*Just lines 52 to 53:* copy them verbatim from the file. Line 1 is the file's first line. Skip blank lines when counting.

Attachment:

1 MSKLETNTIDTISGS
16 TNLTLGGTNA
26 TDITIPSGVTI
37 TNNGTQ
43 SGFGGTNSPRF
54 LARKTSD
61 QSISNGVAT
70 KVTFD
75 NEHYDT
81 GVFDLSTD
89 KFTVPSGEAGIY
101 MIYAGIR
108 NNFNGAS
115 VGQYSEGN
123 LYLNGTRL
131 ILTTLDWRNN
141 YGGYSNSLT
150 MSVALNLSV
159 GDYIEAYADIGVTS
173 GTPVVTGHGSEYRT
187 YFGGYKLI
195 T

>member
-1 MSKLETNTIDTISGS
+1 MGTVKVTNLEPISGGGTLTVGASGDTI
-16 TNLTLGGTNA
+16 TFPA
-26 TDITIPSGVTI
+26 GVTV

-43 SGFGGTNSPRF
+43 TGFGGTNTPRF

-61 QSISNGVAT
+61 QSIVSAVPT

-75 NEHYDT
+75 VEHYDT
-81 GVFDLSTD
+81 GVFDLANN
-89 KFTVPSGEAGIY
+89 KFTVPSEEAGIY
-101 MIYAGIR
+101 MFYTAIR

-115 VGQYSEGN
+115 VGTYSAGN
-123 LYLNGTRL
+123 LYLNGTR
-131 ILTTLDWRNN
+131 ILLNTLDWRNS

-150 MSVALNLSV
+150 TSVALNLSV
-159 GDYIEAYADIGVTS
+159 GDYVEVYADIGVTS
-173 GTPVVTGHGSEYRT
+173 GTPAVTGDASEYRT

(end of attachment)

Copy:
-173 GTPVVTGHGSEYRT
+173 GTPAVTGDASEYRT